Nathan: Being a live album, and coming off, essentially, three stiffs, it wasn’t as if the world was waiting for KISS Alive (1975). However, we got lucky because just a couple of months before we went after “Rock and Roll All Nite”, Warner Bros. had rather unprecedented success at Top 40 radio with Deep Purple and their live version of “Smoke on the Water”. There was a radio station in Pittsburgh called 13Q and it was an AM Top 40 station, as most Top 40 stations were back in 1975 (this was really before the proliferation of music on FM and the migration to FM for all music). 13Q had gone on the air and one of the statements it had made was that it broke “Smoke on the Water” by Deep Purple. This was in an era obviously before computers or Internet, so I literally sent a telegram via Western Union, which I still have a copy of in my files, and it was to Bill Tanner who was the program director of 13Q. All it said was, “As you did with ‘Smoke on the Water’ by Deep Purple, I suggest you check out ‘Rock and Roll All Nite’ by KISS”. He did. The same way 13Q broke Deep Purple, starting it at nighttime, it started playing “Rock and Roll All Nite”. Then, a number of other radio stations picked up on it pretty quickly. At that time, Bill Tanner and 13Q were extraordinary indicators. It was a different time in terms of the way you broke Top 40 records. There were certain programmers who were very well-respected. We caught that break and we were able to get it played. The fact is, it was a huge reaction record right from the very beginning.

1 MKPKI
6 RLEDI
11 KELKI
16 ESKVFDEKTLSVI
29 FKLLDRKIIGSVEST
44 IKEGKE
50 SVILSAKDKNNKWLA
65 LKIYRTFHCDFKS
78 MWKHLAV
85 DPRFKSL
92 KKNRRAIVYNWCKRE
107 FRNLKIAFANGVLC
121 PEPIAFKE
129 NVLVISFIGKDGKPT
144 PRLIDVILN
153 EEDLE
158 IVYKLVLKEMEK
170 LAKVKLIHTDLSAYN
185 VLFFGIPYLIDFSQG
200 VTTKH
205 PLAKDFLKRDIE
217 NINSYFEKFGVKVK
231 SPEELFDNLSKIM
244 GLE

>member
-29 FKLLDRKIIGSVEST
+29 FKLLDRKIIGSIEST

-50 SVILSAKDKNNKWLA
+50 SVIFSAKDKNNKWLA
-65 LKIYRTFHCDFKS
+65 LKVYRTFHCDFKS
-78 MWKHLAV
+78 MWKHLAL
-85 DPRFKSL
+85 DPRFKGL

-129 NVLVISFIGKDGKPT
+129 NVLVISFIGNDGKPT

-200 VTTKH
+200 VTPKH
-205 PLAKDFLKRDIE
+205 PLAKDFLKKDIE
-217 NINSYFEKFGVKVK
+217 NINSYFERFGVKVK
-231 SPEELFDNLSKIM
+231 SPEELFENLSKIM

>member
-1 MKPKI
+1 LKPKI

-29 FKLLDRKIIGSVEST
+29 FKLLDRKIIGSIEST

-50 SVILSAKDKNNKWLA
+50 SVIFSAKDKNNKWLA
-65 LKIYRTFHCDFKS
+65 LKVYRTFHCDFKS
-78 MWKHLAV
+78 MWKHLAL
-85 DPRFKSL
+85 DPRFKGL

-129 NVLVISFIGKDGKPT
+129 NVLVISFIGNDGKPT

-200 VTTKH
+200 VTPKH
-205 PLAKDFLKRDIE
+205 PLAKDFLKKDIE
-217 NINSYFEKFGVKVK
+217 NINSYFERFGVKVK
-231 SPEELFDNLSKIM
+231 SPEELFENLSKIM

Perry: “Rock and Roll All Nite” was a monster. We were still selling records but we sold a whole lot more after that.


Sain: That record for KISS was a hit record product. You can’t deny that. You can listen to it today and it’s a hit record. There’s just no two-ways about it. It wasn’t about Casablanca manipulating. It was about their product finally got the play it deserved and it sold. It was a genuine hit. That gave money. That’s the fuel to run a business.


Aucoin: We did the live album and it turned out to be a major success. In days when people were selling 800,000 units if they were lucky, all of a sudden we sold 3.5 million. It became a huge success and Casablanca had its first major success in the industry.


Goldman: Boy, was Warner Bros. licking their wounds after that one!


KISS “Strutter” (1975)


Christian John Wikane is a NYC-based journalist and music essayist. He's a Contributing Editor for PopMatters, where he's interviewed artists ranging from Paul McCartney to Janelle Monae. For the past three years, he's penned liner notes for more than 100 CD re-issues by legends of R&B, rock, pop, dance, and jazz. Since 2008, he's produced and hosted Three of Hearts: A Benefit for The Family Center at Joe's Pub. He is the author of the five-part oral history Casablanca Records: Play It Again (PopMatters, 2009). Follow him on Twitter @CJWikaneNYC.